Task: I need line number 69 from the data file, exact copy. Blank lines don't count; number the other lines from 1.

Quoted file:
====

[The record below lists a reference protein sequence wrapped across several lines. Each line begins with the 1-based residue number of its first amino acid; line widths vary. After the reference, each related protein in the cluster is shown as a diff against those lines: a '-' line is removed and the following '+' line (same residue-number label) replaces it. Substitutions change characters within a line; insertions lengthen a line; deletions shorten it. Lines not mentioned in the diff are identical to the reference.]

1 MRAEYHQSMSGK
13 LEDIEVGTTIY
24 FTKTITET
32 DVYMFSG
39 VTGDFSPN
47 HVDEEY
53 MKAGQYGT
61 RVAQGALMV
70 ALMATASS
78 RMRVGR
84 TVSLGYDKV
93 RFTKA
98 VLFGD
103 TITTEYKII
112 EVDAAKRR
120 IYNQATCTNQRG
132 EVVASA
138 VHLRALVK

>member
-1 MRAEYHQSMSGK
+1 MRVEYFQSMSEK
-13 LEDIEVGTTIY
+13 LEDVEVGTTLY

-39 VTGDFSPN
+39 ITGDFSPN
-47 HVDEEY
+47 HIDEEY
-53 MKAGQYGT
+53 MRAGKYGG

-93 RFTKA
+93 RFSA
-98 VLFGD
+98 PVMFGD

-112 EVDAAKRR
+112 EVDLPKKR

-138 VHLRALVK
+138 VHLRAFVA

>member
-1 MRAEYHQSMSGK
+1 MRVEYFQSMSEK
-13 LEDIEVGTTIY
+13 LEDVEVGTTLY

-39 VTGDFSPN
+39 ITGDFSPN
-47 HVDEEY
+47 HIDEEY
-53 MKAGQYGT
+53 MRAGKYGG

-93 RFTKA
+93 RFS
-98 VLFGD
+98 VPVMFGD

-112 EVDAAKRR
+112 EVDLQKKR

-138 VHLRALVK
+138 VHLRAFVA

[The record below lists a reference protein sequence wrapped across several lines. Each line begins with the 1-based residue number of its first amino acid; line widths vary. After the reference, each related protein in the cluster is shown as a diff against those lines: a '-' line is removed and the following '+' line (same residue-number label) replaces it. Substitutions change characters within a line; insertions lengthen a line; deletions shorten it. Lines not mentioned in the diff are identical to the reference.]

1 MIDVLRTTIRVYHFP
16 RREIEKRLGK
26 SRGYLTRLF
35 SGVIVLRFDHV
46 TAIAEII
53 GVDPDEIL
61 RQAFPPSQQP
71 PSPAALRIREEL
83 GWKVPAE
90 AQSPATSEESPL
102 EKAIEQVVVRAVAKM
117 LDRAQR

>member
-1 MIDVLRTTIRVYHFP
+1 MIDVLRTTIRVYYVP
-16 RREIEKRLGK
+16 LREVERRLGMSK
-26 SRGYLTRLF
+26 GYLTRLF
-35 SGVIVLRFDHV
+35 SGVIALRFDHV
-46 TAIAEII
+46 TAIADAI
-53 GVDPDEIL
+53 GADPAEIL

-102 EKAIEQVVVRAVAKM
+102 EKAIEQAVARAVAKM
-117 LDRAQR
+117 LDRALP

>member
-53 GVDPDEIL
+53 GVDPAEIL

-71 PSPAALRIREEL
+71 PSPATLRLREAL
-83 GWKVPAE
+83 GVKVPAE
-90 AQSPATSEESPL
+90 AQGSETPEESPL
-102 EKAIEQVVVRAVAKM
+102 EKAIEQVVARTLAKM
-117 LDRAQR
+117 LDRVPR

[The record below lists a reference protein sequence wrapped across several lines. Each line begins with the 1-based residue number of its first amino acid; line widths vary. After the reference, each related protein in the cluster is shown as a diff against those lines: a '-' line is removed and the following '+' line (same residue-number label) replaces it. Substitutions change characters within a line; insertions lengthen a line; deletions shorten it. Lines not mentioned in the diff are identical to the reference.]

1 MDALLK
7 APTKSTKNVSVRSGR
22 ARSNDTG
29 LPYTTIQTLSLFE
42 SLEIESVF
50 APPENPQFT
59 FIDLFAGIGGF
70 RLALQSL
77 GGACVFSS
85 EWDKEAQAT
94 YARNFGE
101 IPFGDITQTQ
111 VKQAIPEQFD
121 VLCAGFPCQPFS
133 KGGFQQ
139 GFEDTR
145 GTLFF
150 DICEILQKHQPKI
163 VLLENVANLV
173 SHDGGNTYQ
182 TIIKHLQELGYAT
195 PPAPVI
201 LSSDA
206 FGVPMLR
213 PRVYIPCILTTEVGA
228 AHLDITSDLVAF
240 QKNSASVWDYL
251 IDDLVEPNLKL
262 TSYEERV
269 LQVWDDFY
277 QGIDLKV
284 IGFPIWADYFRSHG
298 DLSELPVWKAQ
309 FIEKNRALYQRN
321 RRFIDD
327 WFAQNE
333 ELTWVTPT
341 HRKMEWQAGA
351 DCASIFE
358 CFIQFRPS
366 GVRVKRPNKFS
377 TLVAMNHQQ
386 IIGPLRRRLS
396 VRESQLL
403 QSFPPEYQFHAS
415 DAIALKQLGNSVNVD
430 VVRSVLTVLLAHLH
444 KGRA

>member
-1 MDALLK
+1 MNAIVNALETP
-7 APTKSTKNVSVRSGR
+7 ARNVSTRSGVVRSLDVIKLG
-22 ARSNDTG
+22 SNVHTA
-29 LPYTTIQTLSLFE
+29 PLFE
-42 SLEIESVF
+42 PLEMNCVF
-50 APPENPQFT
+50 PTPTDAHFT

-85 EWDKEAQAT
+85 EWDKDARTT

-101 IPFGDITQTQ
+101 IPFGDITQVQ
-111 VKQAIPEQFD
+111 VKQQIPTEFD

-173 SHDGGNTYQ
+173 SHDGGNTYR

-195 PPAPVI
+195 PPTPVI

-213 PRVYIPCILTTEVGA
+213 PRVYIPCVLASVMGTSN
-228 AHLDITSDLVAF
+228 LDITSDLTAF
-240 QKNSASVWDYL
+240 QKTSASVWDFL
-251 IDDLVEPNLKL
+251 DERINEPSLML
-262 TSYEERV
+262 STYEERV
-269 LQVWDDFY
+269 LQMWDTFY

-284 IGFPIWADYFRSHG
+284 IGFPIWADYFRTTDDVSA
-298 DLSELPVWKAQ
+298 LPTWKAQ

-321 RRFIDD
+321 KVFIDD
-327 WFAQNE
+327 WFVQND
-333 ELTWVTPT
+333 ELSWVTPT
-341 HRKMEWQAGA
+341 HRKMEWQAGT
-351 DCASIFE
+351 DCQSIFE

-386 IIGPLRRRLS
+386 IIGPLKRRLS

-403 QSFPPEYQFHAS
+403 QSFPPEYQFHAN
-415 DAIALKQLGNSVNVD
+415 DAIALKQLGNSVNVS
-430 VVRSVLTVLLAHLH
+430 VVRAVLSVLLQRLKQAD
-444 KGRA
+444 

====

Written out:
102 EKAIEQVVVRAVAKM